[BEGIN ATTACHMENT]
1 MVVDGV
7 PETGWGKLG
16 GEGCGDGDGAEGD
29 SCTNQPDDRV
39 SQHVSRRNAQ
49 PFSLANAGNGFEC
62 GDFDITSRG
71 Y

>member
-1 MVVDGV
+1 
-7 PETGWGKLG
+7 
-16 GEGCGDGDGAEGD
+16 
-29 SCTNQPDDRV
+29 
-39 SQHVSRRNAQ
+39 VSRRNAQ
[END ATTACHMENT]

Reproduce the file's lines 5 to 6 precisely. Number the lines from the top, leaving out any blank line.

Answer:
39 SQHVSRRNAQ
49 PFSLANAGNGFEC